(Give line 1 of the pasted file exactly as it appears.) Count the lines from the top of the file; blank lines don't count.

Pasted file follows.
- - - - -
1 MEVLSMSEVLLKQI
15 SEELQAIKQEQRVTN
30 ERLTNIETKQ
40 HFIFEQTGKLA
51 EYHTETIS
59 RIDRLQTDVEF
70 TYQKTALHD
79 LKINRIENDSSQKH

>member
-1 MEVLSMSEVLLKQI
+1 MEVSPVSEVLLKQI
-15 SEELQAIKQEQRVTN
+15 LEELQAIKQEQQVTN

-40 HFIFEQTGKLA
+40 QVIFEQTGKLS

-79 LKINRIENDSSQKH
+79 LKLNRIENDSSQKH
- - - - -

1 MEVLSMSEVLLKQI